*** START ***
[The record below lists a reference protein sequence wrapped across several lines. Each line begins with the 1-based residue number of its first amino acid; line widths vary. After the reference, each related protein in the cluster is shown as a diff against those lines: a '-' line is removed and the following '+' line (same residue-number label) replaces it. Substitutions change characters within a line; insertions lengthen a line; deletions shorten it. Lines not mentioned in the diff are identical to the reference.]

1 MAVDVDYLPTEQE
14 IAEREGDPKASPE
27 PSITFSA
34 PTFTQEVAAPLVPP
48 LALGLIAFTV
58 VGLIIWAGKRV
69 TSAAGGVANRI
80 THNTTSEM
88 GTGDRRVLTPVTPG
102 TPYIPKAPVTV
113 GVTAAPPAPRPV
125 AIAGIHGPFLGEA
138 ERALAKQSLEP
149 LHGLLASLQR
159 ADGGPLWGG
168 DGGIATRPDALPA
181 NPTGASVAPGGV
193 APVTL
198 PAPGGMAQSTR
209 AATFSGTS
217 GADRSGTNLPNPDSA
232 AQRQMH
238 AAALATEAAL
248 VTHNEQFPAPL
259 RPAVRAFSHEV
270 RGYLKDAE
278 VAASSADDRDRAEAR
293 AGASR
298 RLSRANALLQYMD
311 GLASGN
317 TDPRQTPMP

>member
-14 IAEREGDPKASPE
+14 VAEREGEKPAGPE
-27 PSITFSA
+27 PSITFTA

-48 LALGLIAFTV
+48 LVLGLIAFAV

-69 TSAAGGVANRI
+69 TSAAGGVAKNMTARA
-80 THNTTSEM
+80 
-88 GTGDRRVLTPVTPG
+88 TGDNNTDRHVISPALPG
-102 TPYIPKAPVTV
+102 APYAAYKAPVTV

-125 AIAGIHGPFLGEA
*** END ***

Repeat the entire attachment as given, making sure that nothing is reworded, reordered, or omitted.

[The record below lists a reference protein sequence wrapped across several lines. Each line begins with the 1-based residue number of its first amino acid; line widths vary. After the reference, each related protein in the cluster is shown as a diff against those lines: a '-' line is removed and the following '+' line (same residue-number label) replaces it. Substitutions change characters within a line; insertions lengthen a line; deletions shorten it. Lines not mentioned in the diff are identical to the reference.]

1 MAVDVDYLPTEQE
14 IAEREGDPKASPE
27 PSITFSA
34 PTFTQEVAAPLVPP
48 LALGLIAFTV
58 VGLIIWAGKRV
69 TSAAGGVANRI
80 THNTTSEM
88 GTGDRRVLTPVTPG
102 TPYIPKAPVTV
113 GVTAAPPAPRPV
125 AIAGIHGPFLGEA
138 ERALAKQSLEP
149 LHGLLASLQR
159 ADGGPLWGG
168 DGGIATRPDALPA
181 NPTGASVAPGGV
193 APVTL
198 PAPGGMAQSTR
209 AATFSGTS
217 GADRSGTNLPNPDSA
232 AQRQMH
238 AAALATEAAL
248 VTHNEQFPAPL
259 RPAVRAFSHEV
270 RGYLKDAE
278 VAASSADDRDRAEAR
293 AGASR
298 RLSRANALLQYMD
311 GLASGN
317 TDPRQTPMP

>member
-14 IAEREGDPKASPE
+14 VAEREGEKPAGPE
-27 PSITFSA
+27 PSITFTA

-48 LALGLIAFTV
+48 LVLGLIAFAV

-69 TSAAGGVANRI
+69 TSAAGGVAKNMTARA
-80 THNTTSEM
+80 
-88 GTGDRRVLTPVTPG
+88 TGDNNTDRHVISPALPG
-102 TPYIPKAPVTV
+102 APYAAYKAPVTV

-125 AIAGIHGPFLGEA